Breaking Down The Iconic “Coffee Is For Closers” Scene In Glengarry Glen Ross

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Nice Move

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True story: I’ve never actually seen Glengarry Glen Ross in its entirety. I’ve actually only watched this one scene. From what I hear, the movie rates anywhere from just kinda “meh” to really good. Whatever, I don’t really care. It could have been a 15-minute film about the ins and outs of peddling magazines door-to-door for all I care, and that’s because it conceived one of the greatest scenes of all time — a scene about the cutthroat reality of the real estate sales business.

Alec Baldwin’s character, sporting a God-like powerslick and watch that costs more than your car, berates a room full of grown ass men — also-ran salesmen that are seemingly struggling to meet Mitch and Murray’s standards selling real estate. In the scene, Baldwin identifies himself with the name “Fuck You,” but the character’s actual name is Blake, just simply Blake (according to Wikipedia) — no last name, which I believe is quite fitting for the character’s authoritative role.

Now to the scene. Watch it here:

Let that sink in.

Blake begins the scene with a power-asserting slow walk with his head down and coffee in hand to establish an ominous, stoic-like atmosphere in the room. He seeks to cast a dark cloud over the room without saying a word. He is successful, causing a small frenzy of bewilderment and panic among the soon-to-be victims of this verbally-assaulting tirade of monumental proportions.

Blake opens with a mid-sentence pause and cigarette rip, establishing a vibe that, even though he’s there to share his sales wisdom, they’re on his time, and he’ll carry on as he pleases.

Then, despite being one man down, it’s go time.

In an effort to let the room know that what he’s about to say is the most important monologue they could ever hear, he makes a veteran salesman feel like a intern-peasant with the iconic coffee line you’ve all heard, even if until now you didn’t know what it was from. Once he ensures that he has gained the attention of everyone in the room, he alleviates any doubts about his sincerity by letting the coffee pot-wielder know that is he definitely not fucking with him by simply saying, “I am not fucking with you.” He’s just out here in the ‘burbs on a mission of mercy, and he’s from “downtown” where all the rest of the successful salesmen conduct their business.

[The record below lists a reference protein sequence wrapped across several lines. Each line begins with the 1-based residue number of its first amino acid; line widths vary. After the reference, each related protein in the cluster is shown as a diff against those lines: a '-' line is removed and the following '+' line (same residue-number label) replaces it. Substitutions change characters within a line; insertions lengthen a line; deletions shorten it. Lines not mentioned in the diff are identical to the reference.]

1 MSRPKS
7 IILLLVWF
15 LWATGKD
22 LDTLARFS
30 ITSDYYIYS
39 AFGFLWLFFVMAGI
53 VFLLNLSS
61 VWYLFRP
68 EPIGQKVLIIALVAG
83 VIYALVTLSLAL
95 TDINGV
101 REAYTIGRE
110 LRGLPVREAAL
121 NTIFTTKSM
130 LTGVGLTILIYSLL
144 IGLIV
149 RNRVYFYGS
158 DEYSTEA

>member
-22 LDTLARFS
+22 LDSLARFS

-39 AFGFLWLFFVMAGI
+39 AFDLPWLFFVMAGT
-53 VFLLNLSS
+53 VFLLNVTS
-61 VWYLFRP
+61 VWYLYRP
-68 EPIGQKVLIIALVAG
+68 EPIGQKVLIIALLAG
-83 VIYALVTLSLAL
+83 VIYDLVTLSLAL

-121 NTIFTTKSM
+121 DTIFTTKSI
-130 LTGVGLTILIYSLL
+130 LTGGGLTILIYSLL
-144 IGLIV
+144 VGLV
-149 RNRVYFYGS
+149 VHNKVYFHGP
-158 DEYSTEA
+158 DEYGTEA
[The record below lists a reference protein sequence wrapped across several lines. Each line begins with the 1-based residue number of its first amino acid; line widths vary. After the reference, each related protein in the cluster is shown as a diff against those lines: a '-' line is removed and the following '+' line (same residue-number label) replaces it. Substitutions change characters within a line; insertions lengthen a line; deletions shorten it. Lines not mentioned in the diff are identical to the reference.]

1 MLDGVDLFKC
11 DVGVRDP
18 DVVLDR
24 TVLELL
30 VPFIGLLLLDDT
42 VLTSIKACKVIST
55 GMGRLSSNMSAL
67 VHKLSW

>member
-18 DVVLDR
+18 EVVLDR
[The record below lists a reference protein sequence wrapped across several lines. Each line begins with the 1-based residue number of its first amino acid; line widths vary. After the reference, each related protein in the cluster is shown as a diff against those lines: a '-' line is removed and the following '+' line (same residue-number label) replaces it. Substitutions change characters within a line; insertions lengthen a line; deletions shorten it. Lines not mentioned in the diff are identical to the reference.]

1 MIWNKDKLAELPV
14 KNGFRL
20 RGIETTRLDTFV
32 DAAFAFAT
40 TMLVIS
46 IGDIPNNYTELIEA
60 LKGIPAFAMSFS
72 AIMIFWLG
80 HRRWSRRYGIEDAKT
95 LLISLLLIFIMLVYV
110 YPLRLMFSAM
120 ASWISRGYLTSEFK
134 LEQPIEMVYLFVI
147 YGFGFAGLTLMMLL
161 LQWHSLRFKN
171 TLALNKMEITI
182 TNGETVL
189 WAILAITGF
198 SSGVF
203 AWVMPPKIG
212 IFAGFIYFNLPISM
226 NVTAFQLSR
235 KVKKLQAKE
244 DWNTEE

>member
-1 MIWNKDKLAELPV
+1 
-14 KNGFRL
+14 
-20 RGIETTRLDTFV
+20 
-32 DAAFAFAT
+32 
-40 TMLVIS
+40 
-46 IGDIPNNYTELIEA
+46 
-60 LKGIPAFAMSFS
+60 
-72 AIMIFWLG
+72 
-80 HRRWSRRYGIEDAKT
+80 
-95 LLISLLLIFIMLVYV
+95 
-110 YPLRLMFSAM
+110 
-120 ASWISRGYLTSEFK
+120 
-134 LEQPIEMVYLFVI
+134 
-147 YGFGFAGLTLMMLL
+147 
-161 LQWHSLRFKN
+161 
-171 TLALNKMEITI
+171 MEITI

“Fuck You” then spends the next couple minutes on a tangent about the importance of closing sales, including regaining any attention — that he had zero chance of losing to begin with — by asking the professional businessmen/husbands/fathers/seemingly upstanding members of the community, “You hear me, you fucking faggots!?”

That’s when all the fucking faggots begin to mix in some irritation with their fear and humility. It’s “fuck or walk” time, though, as Blake would go on to explain.

The office naysayer then makes a grave tactical error by revealing disinterest in Blake’s spiel. Blake snaps into action and quickly remedies the situation. At this moment Blake removes his watch, audaciously sets it down in front of the poor bastard, played by Ed Harris, and tells him it cost more than his car, a car that Blake earlier ventured to guess was a Hyundai. Then, while pissing on the basic human decency rule of not discussing salaries with others, Blake unsolicitedly reveals that his earnings the previous year were $970,000. His weaker counterpoint, the aforementioned poor bastard, chooses not to share what he earned, showing gross inferiority.

“Nice guy? I don’t give a shit.

Good father? Fuck you! Go home and play with your kids.”

^ Love this one.

During the rest of his speech, Blake just generally demeans the men while simultaneously reminding them, among other things, the multitude of ways in which he is better than them. Oddly, he carries around a couple brass balls, resembling testicles, to use for emphasis when discussing the gumption required in the sales game. Blake plays the brass balls card like only Blake can do. Almost like second nature, really. Casually and sternly.

In a final gesture to really drive home the point that every salesmen he’s talking to is worthless, Blake tempts them with superior leads, “the Glengarry leads,” which he chooses not to share. The reason for this is not easily discernible, leaving the viewer to believe it’s merely to further humiliate them.

It’s effective.

***


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